No player in NBA history has dominated one court like Bryant. In 20 seasons with the Lakers, he hit 16,161 points at the Staples Center, just under half his career total.

At 37, he became — and still is — the youngest player ever to reach 33,000 points.

Only four players in NBA history have scored 33,000 points, but no one did it faster than Bryant. He was aged 37 years and 138 days when he hit that landmark against the Sacramento Kings in January 2016.

Soon after, he became the oldest player ever to score over 60 points in a single game.

Bryant didn’t slow down as he got older. In his final game for the Lakers in 2016, he hit 60 points against the Utah Jazz, in turn becoming the oldest player in the division’s history to hit such a score in a single game.

Now the “under-publicized” part of Kobe Bryant.

Unknown to many basketball fans and non-basketball fans, Bryant and wife Vanessa are active in charity works.

Bryant feels satisfied granting wishes of children with life-threatening illnesses having appeared for Make-A-Wish Foundation for more than 100 times over 20 years.

Many actually believe playing basketball is the source of energy from which KB drew philanthropic work through the Lakers team and the NBA but more often on his own.

Basketball was also part of his charity work. He volunteered for the Boys & Girls Club of America, often hosting basketball camps.

He participated in the league’s NBA Cares initiatives, where he helped build homes and basketball courts, stocked food pantries and supported reading initiatives.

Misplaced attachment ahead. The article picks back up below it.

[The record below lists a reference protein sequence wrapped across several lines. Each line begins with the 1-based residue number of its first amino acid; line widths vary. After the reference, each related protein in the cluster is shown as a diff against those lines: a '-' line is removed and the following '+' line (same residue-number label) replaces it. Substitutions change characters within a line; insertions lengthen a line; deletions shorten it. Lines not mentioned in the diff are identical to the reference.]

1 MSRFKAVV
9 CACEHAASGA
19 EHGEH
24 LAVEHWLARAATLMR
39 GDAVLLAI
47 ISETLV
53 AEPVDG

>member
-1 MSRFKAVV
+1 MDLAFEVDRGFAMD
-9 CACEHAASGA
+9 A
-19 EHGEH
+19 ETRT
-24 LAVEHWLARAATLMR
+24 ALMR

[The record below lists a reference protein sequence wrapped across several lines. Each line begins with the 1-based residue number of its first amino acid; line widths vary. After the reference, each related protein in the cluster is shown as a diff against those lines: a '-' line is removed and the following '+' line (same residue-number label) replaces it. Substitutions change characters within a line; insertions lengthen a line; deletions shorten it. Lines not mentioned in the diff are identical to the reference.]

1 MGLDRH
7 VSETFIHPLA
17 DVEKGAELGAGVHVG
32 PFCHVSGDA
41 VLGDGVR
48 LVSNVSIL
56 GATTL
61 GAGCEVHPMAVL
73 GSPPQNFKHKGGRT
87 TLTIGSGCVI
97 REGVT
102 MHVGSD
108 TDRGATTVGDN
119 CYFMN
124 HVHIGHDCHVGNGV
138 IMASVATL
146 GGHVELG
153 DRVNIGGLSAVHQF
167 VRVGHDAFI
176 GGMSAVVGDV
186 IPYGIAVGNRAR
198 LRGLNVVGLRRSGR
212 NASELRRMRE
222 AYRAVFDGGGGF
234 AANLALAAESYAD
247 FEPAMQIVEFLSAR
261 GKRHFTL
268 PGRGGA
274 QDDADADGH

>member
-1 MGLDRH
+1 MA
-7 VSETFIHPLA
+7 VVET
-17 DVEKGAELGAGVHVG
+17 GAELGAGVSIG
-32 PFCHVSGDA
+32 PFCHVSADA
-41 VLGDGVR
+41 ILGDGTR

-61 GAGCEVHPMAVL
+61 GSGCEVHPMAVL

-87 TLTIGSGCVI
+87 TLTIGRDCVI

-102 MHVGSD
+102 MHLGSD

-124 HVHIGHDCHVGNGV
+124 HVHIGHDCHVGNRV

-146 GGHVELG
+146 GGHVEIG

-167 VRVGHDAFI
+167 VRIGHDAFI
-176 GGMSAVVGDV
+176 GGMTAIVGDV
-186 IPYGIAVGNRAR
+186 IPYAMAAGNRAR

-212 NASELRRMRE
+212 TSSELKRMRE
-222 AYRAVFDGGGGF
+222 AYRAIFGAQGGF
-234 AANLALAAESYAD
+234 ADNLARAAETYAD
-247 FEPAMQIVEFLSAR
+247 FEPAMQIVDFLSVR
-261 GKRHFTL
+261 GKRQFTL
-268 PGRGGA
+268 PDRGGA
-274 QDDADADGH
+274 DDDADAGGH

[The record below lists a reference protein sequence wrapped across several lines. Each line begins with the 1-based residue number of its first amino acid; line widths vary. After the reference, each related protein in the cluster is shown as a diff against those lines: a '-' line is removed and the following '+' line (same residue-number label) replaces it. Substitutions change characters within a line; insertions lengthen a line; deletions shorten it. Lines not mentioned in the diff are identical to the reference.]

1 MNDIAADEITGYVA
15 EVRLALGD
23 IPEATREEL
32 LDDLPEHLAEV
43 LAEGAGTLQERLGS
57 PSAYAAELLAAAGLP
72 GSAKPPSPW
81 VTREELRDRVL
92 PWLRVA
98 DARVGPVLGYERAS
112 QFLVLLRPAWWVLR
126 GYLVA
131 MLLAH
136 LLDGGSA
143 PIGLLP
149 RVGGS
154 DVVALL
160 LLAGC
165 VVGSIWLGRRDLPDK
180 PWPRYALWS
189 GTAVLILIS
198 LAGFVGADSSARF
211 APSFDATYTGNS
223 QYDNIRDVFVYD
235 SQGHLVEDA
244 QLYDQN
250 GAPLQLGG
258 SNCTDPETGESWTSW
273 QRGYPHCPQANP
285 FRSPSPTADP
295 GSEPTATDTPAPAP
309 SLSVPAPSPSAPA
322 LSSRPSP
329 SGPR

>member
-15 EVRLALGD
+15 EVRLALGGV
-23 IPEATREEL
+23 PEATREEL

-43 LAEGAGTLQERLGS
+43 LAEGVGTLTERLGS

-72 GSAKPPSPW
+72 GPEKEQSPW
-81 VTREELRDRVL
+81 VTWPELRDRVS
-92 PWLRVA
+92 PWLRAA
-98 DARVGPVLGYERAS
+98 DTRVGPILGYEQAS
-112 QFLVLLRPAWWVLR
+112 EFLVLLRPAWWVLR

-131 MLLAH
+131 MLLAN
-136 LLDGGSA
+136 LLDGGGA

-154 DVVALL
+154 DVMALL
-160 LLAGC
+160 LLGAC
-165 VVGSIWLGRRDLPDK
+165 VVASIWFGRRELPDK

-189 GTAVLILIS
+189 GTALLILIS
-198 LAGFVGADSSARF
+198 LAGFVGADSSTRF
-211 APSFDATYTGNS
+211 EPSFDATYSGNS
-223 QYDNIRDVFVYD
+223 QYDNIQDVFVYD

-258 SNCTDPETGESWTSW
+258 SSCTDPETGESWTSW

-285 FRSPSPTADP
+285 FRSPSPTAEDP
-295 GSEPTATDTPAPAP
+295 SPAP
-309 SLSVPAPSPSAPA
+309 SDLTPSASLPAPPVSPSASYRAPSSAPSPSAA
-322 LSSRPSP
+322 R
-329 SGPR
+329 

Husband wife tandem put up their own charitable foundation in 2007, the Kobe and Vanessa Bryant Family Foundation or KVBF which provides scholarships and operates Mamba FC, a youth soccer club that teaches young athletes how to become leaders and independent thinkers through sports.

Bryant was the official spokesman for After-School All-Stars, a national children’s charity that provides after-school programs to 72,000 kids.

In 2008, he was named a spokesperson for Aid Still Required, which helps people left behind after natural disasters and other crises.

Besides his work with sick kids through Make-A-Wish, Bryant also supported cancer initiatives.

For instance, he participated in a fundraising effort for Stand Up To Cancer in 2012 that raised more than $80 million for cancer research.

From 2012 to 2017, the KVBF reported revenue of more than $2.5 million, with $1,035,472 reported in 2012, according to IRS tax filings.

They sponsored international enrichment experiences for minority college students and provided domestic and international youth scholarships for the Kobe Bryant Basketball Academy.

Combating youth homelessness was another cause that Bryant felt strongly about and the family foundation partnered with Los Angeles organizations Step Up on Second and My Friend’s Place to combat homelessness in the area.

The Bryants are also founding donors to the National Museum of African American History and Culture with a $1 million pledge in 2017.

Besides making donations, Bryant used his presence to highlight causes. On April 4, 2016, the Lakers’ community relations department did a 10-day campaign on its Instagram account titled #KobeintheCommunity that highlighted such moments over his 20-year career. (Ismael Amigo)